With their blinkered focus on homeownership, politicians are letting down landlords and tenants, according to a new report commissioned by the National Residential Landlords Association (NRLA). Chief Executive Ben Beadle discussed the findings – and what needs to change.
Soaring costs, rising interest rates and the promise of yet more regulation around the corner makes this a difficult time to be a landlord and as a consequence, a tenant.
More and more of our members say they are considering selling off homes – more than a quarter at the last count – yet demand continues to increase.
The latest figures from property platform Zoopla show demand is 46% above average, while total supply is 38% lower.
Keen to tackle this question head on, the NRLA has commissioned new research going back to basics, looking at the function of the private rented sector in society and its role amidst the current chronic housing shortage and affordability crisis, ultimately highlighting the desperate need for a clear, positive, strategic vision for the private rented sector of the future.
Carried out by former Head of Housing, at the thinktank Policy Exchange and Government economist Chris Walker, the resulting report, ‘A housing market that works for everyone: Rethinking the role of the private rented sector’ proves the PRS supports local labour markets and provides vital homes for millions of renters who, for a myriad of reasons, do not want to buy.
There are so many cliches hardwired into narratives around the PRS – not least that tenants are ‘trapped’ in rented accommodation.
Yes, many tenants who took part in the research said they would like to own their own home one day – 75 per cent in fact. But tellingly, just 18 per cent of that number said that given the option, they would have taken that step.
There are a number of reasons for this. They may want to strike out and try out life in a new town or city, move in with a partner for the first time, live with friends after leaving university….
The PRS gives people the opportunity to do this without taking on the financial burden of a mortgage they don’t want and don’t need. Yet no-one is talking about this.
Nor is anyone talking about the 80% of private renters that consider their rents fair, good or excellent.
Of course, this isn’t always a matter of choice. There are people for whom homeownership is not an option, for reasons of affordability, who have no choice but to live in the PRS. Yet they are the ones who will be squeezed further should the supply of rental properties fall, pushing up rents and making saving for a deposit even more challenging.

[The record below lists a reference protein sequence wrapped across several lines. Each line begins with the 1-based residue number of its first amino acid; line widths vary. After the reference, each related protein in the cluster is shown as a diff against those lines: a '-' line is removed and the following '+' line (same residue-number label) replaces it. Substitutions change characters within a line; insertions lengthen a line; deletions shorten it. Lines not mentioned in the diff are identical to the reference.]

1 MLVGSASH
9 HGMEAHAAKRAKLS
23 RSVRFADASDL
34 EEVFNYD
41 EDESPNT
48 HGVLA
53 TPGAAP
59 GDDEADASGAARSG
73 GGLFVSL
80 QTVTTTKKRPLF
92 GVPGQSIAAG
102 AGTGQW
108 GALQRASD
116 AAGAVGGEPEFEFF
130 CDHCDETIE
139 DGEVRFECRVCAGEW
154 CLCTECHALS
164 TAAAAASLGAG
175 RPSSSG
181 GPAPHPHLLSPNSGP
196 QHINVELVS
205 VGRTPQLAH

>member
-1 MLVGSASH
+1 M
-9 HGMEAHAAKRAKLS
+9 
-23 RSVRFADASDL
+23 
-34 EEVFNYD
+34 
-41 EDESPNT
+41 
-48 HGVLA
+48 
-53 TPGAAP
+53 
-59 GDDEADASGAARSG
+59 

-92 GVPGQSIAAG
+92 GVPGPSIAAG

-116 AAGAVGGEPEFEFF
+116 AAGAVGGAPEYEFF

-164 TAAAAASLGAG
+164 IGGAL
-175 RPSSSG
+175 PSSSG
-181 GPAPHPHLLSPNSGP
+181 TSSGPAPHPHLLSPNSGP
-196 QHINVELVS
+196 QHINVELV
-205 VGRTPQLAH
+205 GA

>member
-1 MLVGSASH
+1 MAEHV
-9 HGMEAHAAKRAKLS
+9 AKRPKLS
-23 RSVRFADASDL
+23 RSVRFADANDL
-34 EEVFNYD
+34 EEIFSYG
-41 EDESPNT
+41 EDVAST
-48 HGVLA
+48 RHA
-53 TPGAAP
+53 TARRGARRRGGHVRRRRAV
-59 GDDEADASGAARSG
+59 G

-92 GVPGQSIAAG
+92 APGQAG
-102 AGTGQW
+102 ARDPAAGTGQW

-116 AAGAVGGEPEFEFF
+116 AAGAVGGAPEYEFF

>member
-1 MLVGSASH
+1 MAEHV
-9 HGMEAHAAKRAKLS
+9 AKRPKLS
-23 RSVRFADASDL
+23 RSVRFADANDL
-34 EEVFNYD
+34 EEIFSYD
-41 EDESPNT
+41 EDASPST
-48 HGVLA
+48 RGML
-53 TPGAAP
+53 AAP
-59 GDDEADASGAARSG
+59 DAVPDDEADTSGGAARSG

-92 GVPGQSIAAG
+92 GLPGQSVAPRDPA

With this research, we want to reframe the conversation and get rid of the homeowner v PRS rhetoric.
There is room for both tenures, and both should be encouraged to flourish. The PRS should no longer be seen as the ‘poor relation’ by politicians and the media.
The findings of the report, which can be accessed in full here, will inform NRLA campaigning for pro-growth policies from the Government to encourage landlords to remain in the sector and continue to invest. This includes the reversal of Section 24 changes to mortgage interest relief.
If we are to address the severe housing shortage in this country, we need positive change and a sensible policy approach that recognises and supports the private rented sector landlords who are providing homes to more than 11 million people in the UK.
Ben Beadle is chief executive of the National Residential Landlords Association (NRLA), the UK’s largest trade body for landlords.
A landlord himself since the age of 20, Ben started out as property manager before working his way up through the ranks at Tenancy Deposit Scheme (TDS).
He was then Operations Director at property management business Touchstone before overseeing the merger of the National Residential Landlords Association (NLA) and Residential Landlords Association (RLA) to create the new trade body earlier this year.
His key aims as head of the organisation are to strengthen the voice of landlords in Westminster and Cardiff, to improve the reputation of landlords in the media and to support members through information, training and accreditation.
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